One of law enforcements dirty kept secrets which very rarely see the day of light is the use of confidential informants. In every type of criminal case in both the state and federal levels a defendant can obtain a very substantial sentencing reduction, including a straight probationary sentence, for substantial assistance or cooperation to law enforcement. It is without dispute that the potential fear of criminal prosecution, reduced sentence, monetary incentives, or other inducements may motivate a criminal suspect, who turns into a confidential informant, in providing information which is false or not totally inaccurate.
An example of the most flagrant abuse of confidential informants is typified by the Bulger fiasco. After 16 years on the lame, Irish Boston mob boss and serial murderer James “Whitey” Bulger was finally captured at the age of 81. What is shocking about Mr. Bulger was that while committing dozens of murders he was an informant for the Federal Bureau of Investigation and because of his informant status was able to commit crimes with impunity.
Bulger was allowed to flee Boston when he was warned by his long time handler FBI special agent John Connolly, Jr., who warned Bulger that Bulger was indicted for murder.
Because of his actions agent Connolly was convicted of racketeering in May of 2002 and sent to prison.
Bulger fed the FBI information on his rival the New England Mob and in return Bulger was permitted to run his illegal activities including murder without any interference from the FBI or other law enforcement agencies.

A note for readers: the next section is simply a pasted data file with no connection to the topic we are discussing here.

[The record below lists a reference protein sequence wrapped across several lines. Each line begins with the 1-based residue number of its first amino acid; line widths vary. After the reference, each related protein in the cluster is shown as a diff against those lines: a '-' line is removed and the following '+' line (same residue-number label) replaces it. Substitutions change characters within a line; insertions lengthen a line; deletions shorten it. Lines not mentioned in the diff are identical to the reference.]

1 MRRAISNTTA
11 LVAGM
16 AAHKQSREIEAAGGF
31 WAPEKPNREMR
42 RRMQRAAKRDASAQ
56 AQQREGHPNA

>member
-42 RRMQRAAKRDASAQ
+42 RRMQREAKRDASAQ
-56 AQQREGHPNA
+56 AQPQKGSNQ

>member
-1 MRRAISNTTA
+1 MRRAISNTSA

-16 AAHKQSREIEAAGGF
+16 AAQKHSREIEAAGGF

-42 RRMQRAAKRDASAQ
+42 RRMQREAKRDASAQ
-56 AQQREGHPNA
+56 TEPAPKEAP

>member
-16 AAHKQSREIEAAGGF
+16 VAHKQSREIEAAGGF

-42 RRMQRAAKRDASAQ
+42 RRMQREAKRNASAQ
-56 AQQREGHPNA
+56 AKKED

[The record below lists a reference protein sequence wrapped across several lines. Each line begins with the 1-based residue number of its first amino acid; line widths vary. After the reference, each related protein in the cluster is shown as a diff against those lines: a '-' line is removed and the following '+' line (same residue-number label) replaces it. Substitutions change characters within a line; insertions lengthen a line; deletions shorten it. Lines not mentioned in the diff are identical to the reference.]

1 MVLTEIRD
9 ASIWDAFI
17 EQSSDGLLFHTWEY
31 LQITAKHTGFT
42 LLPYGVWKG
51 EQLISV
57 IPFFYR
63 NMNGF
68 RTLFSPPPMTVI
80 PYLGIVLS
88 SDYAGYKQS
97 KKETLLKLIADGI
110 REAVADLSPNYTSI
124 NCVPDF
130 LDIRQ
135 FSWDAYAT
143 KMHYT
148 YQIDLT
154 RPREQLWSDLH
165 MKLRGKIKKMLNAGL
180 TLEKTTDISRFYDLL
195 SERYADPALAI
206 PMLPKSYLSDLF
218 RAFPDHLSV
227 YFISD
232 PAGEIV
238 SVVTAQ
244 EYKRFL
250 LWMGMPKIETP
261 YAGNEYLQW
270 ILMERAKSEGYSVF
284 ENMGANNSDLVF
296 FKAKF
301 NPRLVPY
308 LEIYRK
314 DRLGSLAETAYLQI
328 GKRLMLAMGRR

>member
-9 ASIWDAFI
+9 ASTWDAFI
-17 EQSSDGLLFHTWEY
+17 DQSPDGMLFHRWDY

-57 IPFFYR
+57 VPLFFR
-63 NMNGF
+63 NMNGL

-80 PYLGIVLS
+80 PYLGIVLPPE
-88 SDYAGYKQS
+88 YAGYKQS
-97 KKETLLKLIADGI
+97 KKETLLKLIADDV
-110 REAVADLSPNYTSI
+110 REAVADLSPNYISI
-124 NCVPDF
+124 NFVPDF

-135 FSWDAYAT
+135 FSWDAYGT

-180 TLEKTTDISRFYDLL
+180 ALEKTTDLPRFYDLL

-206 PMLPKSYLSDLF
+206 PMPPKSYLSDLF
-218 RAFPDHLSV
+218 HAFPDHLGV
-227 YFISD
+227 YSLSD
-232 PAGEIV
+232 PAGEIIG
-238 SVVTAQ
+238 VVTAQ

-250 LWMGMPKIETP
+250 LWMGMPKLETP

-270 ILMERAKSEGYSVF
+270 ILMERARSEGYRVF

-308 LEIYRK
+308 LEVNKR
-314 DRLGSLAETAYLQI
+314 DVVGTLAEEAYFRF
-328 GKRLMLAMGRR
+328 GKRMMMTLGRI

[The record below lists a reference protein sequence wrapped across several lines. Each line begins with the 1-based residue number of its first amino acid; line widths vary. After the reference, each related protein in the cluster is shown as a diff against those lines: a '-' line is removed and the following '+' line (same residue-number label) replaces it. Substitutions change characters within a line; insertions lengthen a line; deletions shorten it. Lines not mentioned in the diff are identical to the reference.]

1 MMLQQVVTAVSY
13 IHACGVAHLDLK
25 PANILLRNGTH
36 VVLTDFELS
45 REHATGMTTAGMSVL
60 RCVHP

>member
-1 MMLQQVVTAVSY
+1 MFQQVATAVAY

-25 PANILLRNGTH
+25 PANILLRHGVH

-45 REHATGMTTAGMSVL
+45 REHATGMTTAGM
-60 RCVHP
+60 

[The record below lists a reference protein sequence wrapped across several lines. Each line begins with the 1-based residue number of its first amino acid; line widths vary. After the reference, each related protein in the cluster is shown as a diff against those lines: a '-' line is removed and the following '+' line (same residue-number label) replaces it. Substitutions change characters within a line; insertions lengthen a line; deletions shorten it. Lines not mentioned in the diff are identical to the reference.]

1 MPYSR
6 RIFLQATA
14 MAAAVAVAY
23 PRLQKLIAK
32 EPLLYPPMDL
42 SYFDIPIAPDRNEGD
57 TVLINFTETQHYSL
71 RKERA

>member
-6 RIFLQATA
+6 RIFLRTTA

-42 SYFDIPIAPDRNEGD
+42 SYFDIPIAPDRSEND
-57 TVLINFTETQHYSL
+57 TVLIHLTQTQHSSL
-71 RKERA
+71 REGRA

Although nothing similar has surfaced here in New Jersey as horrendous as the Bulger-FBI connection, many criminal defense attorneys have questioned in court the cozy relationships that many confidential informants or (CI) have with law enforcement.
Law Enforcement affidavits for search warrants are filled with hearsay statements to support law enforcements requests for judicial warrants to search homes, tape phones and engage in other types of judicial order investigation techniques. Often it is impossible to test the veracity of these hearsay statements or to determine if the CI even is real.
As the law stands now in New Jersey there are no official set of guidelines or rules to guide or control the use of misuse of confidential informants in criminal investigations in this state.
In New Jersey the problem has become so troubling that in June of 2011 the American Civil Liberties Union of New Jersey published a study on the practice of using CI’s in New Jersey. The study found that New Jersey does not have a set policy in the use of CI’s and that every county prosecutor office in this state has their own policies.
In New Jersey there is no uniform statewide policy in the use of CI’s. Only the New Jersey State Police have a statewide database on their informants but it appears that they do not share that data base with any other law enforcement agency in this state.